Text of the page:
More effort is needed to reduce the global and Australian burden of mental and substance abuse disorders – the world’s leading cause of disability –University of Queensland researchers say.
School of Public Health researcher Professor Harvey Whiteford said a UQ team performed the mental and substance use disorder modelling used in the Global Burden of Diseases Study 2015 – a scientific analysis of more than 300 diseases and injuries in 195 countries.
The series of papers published in a dedicated issue of The Lancet provides in-depth analysis of causes of death, overall disease burden and life expectancy, years lived with disability, and the risk factors that lead to health loss.
“This analysis shows we haven’t been able to reduce the burden of mental and substance use disorders to the extent we have for many diseases such as infections and some cancers,” Professor Whiteford said.
“For those diseases we have introduced proven prevention measures, something we don’t have yet for most mental disorders.
Research Fellow Dr Alize Ferrari said the data showed that depressive disorders followed by anxiety disorders and schizophrenia were the major drivers of the burden from mental disorders.
“While the burden from these disorders has not decreased, the study does tell us that, despite all the speculation we are now living more stressed lives, there is no evidence the rates of mental disorder are escalating,” Dr Ferrari said.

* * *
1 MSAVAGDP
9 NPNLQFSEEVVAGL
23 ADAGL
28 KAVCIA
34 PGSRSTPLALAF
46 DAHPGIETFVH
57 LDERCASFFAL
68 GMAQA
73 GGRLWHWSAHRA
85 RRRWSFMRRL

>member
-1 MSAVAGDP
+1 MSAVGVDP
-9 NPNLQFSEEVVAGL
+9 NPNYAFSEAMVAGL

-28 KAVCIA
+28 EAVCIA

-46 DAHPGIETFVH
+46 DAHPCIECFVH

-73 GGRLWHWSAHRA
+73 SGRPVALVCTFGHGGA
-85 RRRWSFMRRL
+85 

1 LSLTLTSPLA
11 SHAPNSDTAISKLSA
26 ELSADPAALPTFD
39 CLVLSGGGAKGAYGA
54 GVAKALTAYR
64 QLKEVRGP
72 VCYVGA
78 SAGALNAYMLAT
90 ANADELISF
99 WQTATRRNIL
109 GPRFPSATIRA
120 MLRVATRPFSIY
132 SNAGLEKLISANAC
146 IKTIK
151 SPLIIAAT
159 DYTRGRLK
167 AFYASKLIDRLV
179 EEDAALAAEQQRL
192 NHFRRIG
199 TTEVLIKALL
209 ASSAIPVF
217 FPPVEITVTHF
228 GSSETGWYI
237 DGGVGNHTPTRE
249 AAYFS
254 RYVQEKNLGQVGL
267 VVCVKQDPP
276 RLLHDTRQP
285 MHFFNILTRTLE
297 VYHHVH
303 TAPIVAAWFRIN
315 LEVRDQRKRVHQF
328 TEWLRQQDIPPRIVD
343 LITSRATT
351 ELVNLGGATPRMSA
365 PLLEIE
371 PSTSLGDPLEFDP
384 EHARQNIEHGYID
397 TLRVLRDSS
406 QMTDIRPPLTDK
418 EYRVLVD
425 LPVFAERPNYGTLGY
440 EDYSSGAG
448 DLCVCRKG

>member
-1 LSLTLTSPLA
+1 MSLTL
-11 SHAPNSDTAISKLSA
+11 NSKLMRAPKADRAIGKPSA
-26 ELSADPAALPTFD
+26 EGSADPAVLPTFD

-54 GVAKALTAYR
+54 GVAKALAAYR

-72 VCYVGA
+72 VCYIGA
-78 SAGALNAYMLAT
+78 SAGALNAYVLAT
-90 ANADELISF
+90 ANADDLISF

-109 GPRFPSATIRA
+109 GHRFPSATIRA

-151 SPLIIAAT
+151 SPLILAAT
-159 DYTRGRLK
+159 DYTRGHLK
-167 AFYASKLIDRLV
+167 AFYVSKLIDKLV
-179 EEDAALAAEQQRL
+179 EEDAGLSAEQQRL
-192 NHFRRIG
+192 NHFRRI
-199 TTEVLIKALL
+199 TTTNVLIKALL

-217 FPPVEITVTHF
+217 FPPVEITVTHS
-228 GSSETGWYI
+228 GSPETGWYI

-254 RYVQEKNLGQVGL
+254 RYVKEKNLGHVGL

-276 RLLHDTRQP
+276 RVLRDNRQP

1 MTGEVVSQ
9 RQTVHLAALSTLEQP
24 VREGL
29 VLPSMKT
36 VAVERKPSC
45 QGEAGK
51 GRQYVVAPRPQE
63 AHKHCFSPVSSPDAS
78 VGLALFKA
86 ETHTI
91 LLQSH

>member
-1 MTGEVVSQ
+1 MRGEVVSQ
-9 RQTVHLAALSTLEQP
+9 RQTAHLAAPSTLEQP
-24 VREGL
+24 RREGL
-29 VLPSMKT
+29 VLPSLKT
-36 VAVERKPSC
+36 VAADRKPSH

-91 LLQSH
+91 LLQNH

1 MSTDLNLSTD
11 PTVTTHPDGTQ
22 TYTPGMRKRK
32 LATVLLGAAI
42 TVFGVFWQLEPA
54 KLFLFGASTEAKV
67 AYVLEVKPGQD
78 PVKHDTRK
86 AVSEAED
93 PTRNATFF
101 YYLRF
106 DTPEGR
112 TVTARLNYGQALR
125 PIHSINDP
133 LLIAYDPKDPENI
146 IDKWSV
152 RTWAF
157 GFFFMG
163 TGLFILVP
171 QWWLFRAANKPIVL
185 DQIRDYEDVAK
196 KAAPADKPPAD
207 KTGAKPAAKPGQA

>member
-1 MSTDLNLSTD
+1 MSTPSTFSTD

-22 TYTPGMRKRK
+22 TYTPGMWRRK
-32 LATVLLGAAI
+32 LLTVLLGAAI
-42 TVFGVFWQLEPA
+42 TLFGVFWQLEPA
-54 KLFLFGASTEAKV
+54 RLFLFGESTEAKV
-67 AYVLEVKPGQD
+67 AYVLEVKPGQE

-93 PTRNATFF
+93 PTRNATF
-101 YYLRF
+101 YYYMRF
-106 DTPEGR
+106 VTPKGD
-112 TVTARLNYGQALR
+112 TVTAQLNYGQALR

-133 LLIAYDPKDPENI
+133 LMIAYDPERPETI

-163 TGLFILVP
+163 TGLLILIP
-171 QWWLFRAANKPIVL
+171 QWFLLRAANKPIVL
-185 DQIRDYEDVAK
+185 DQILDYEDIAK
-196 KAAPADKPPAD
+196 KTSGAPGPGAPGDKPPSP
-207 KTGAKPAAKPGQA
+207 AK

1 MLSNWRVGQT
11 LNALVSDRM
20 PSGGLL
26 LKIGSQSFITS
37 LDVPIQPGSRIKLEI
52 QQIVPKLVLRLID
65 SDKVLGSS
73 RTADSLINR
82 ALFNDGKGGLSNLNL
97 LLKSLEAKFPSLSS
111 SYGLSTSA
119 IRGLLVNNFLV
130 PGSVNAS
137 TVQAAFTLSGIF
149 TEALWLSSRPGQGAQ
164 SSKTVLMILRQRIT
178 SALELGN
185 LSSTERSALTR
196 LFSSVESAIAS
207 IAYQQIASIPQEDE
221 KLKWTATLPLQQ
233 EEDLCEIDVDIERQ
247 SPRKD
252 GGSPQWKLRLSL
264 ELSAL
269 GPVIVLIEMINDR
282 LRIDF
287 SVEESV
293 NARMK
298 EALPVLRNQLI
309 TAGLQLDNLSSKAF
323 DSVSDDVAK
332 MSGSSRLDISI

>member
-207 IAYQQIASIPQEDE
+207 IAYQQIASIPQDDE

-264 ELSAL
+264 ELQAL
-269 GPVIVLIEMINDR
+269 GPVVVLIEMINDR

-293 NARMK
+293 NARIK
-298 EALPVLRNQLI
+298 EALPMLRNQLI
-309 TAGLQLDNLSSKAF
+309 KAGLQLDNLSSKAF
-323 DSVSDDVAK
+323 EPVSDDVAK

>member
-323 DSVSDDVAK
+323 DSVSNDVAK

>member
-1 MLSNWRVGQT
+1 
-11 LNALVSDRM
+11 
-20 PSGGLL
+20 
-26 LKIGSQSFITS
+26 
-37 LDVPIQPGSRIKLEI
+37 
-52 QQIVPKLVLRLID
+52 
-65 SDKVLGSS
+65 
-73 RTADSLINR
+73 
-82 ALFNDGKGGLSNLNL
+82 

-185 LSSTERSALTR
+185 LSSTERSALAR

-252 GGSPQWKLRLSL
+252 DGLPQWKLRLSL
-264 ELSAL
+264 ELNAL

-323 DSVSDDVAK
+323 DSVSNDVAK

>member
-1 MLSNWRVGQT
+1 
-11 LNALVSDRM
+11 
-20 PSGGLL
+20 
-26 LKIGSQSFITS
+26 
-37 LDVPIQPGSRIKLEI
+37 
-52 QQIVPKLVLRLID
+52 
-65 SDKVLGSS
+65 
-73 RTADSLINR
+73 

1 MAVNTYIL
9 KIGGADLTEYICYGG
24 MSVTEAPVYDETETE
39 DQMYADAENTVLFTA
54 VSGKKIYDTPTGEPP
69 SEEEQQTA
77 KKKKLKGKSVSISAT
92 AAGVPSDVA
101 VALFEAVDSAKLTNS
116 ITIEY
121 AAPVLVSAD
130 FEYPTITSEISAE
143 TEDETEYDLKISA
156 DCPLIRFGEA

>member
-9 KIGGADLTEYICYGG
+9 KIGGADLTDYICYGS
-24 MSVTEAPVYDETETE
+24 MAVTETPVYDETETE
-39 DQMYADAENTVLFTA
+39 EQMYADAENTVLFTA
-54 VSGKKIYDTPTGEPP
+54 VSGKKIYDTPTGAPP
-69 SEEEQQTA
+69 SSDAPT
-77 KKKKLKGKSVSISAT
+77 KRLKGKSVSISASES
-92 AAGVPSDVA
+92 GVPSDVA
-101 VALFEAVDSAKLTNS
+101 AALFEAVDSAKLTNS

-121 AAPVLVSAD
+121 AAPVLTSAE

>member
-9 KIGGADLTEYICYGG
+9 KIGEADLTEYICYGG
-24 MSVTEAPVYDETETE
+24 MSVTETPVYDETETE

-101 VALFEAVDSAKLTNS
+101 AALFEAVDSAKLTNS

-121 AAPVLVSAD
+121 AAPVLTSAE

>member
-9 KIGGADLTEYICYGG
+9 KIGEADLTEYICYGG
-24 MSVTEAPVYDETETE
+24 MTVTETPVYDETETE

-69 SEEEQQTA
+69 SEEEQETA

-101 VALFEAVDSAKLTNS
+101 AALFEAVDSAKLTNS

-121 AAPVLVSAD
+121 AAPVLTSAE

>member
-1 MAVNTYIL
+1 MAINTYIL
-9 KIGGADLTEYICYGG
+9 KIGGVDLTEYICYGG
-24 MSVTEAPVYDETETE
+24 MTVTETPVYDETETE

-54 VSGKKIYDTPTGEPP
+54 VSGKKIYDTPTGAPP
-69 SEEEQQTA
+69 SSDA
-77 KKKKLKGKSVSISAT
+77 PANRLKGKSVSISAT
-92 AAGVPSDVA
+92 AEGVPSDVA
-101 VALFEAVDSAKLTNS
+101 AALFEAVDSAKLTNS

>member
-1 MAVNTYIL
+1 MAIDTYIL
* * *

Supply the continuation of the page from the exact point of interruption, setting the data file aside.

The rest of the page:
The Global Burden of Diseases Study study is coordinated by the Institute for Health Metrics and Evaluation (IHME) at the University of Washington in Seattle and draws on the work of more than 1800 collaborators in almost 130 countries and territories.
Researchers at the Queensland Centre of Mental Health Research, a joint UQ and Queensland Health research facility, were involved in the study.
Dr Ferrari said UQ was one of only a handful of universities world-wide with the technical capacity to contribute to the data modelling used to produce the final results.
“It is expected that the Global Burden of Diseases study will produce annual reports moving forward, and this will allow authorities to track the effectiveness of mental health policies,” she said.